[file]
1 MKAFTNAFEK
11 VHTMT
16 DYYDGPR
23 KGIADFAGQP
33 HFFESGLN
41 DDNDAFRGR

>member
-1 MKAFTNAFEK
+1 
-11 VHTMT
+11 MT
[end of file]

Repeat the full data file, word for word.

1 MKAFTNAFEK
11 VHTMT
16 DYYDGPR
23 KGIADFAGQP
33 HFFESGLN
41 DDNDAFRGR

>member
-1 MKAFTNAFEK
+1 
-11 VHTMT
+11 MT